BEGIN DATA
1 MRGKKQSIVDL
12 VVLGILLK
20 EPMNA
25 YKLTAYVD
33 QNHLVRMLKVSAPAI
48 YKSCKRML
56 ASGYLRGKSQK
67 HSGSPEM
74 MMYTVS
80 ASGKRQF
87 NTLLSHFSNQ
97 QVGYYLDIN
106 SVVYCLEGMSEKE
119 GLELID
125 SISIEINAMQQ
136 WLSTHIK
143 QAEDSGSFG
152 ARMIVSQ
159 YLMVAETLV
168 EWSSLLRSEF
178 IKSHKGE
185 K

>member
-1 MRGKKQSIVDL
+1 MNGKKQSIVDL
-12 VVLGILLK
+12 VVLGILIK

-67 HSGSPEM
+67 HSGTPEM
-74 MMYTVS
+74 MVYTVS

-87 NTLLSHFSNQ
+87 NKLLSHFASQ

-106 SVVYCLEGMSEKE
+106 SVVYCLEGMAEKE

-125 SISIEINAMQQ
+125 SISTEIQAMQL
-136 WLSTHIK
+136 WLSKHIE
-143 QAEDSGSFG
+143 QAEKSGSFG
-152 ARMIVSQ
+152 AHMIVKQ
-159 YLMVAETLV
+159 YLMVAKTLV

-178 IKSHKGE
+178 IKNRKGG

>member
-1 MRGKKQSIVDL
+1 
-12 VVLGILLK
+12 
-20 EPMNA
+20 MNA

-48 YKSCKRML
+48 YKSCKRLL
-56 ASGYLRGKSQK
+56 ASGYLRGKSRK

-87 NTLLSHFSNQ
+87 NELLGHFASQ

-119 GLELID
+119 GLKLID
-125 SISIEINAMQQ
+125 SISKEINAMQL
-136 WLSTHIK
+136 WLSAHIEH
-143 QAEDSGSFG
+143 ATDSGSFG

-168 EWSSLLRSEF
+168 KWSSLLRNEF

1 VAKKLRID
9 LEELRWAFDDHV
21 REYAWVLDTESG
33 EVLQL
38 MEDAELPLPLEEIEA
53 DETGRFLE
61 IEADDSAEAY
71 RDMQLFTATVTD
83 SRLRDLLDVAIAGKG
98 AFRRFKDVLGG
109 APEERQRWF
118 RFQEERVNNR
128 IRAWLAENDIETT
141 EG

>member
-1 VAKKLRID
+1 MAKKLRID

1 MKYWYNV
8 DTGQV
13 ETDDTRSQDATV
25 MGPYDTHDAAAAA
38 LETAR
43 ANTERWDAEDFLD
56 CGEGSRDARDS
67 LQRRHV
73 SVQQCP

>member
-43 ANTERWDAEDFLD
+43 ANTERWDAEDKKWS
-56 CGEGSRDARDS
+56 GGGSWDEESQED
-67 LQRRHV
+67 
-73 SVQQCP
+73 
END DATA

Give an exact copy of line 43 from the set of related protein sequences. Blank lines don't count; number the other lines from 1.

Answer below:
+152 AHMIVKQ